The process of going from standard to lesson plan is a complicated one that we have just begun to unravel. Unpacking a standard can be extremely difficult considering standards are often dense with additional implications that may not be directly addressed in the wording. For example, the standard I chose to focus on for nuclear chemistry mentioned mass and energy conservation, protons and neutrons, and even alpha, beta and gamma decay processes, but it never mentioned isotopes. Since isotopes are the foundation of understanding that different atomic elements can be heavier or lighter but still have the same charge and chemical characteristics, addressing isotopes in the learning objectives is essential. Thus, to fully unpack the standard, I needed to dig deeper and use my own knowledge of nuclear chemistry to fully understand what knowledge the standard required.
I find that backward mapping is not a particularly new concept to me despite the fact that I haven’t been formally taught it before. Every day when I go to the ice rink and coach my private and group lesson students, I’m practicing backward mapping. I know the element they need to perform, say an Axel jump, and I go backward from there to look at the skills required to get to that point. It makes perfect sense that this process works just as well in classroom teaching. After all, looking at the end product required, determining the assessments needed and the activities to be accomplished does a very good job of setting up how lessons will be shaped. The nuclear chemistry standard I chose had several very clear proficiencies it required, which led to productive backward mapping from these proficiencies. For example, students need to be able to explain the conservation of neutrons and protons in nuclear reactions. This means they need to understand isotopic formalism and to identify decay products of nuclear reactions. Each of these becomes a proficiency required for the standard from which assessments and learning objectives can be created.
Once the backward mapping and unpacking of the standard has been completed, writing learning objectives is fairly straightforward. All that is left is identifying the specific skills required by the proficiencies and turning them into learning objectives with specific verbs. For example, in my nuclear chemistry objectives I use “explain,” “identify” and “give examples” in my wording. These verbs can be assessed in traditional written test formats, during oral presentations and in written assignments such as research reports. I believe it is very important to put these objectives in the voice of the student. An objective must be something the student can say, such as “I can identify alpha, beta and gamma decay products.”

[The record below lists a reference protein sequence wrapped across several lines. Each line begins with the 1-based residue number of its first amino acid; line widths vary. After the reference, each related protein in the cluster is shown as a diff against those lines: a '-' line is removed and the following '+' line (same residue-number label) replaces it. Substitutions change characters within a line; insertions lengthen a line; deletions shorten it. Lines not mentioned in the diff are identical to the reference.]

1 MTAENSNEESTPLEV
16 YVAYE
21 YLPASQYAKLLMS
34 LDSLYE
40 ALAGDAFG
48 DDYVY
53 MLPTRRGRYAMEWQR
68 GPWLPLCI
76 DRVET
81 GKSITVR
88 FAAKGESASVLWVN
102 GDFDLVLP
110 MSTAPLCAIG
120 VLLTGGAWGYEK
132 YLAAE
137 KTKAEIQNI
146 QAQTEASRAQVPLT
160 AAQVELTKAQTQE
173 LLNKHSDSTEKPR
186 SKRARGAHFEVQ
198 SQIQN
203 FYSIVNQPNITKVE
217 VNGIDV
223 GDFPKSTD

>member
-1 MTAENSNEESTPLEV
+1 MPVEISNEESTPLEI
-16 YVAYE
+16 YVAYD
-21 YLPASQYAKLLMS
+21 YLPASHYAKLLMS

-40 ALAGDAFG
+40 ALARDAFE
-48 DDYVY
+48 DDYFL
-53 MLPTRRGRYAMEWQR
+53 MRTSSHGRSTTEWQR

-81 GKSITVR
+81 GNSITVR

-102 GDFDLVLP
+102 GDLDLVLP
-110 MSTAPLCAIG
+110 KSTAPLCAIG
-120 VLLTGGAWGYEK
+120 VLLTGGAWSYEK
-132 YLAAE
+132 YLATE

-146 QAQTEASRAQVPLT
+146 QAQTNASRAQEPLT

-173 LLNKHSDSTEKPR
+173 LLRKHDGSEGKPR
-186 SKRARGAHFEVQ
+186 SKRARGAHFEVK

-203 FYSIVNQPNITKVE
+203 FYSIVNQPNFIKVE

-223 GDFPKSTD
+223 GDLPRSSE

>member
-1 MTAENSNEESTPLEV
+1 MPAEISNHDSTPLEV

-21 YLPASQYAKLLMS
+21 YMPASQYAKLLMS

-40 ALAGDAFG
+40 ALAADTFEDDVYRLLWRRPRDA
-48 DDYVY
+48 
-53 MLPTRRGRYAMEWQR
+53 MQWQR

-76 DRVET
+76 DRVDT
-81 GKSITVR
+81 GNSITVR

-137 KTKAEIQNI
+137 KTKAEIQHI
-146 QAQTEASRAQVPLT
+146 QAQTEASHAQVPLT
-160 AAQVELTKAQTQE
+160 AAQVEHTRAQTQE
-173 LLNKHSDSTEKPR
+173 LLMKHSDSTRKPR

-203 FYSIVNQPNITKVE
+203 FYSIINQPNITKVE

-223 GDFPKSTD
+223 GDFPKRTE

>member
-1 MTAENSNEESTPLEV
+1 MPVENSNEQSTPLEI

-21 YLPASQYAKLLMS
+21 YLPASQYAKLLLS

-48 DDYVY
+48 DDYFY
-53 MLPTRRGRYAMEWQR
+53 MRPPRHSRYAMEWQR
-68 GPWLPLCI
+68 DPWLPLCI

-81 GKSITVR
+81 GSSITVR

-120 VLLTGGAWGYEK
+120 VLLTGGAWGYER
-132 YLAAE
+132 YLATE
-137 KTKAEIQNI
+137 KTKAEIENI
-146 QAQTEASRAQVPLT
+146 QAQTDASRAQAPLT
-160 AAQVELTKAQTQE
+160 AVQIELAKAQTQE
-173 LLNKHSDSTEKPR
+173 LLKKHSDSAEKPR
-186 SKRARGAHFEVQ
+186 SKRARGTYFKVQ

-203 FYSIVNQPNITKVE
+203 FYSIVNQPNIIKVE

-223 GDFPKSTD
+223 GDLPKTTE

The processes of unpacking, backward mapping and writing learning objectives do a great deal to simplify the translation of a standard into a lesson plan. These tools make it clear what students are expected to do and how these tasks meet the expectations of the standard. The backward mapping is essential for creating useful and pertinent lesson planning. Remembering what standards we want students to meet and creating lesson plans tailored to the skills explicitly or implicitly included in those standards will make a big difference in the classroom. Each lesson I teach my skating students is directed toward them gaining a skill; teaching in the classroom should be no different.
I find that unpacking science standards can be difficult, especially if a teacher doesn’t have a super strong science background. I’ve been around the science block, taking classes in physics, astronomy, geology, and geochemistry, so I’m able to dig deeper into the meaning of certain science standards. I worry, however, that I might be missing something if the standard is not in my area of expertise. Making the unpacking, backward mapping and learning objective process a collective one can solve this problem. At the school where I am student teaching, the chemistry department does an exceptional job of working together to unpack standards, define the “big ideas,” backwards map each of the units, and work together to create achievable learning objectives. I feel this process would be best done in a collective environment like that and that in doing these activities in isolation we only touched the tip of the iceberg.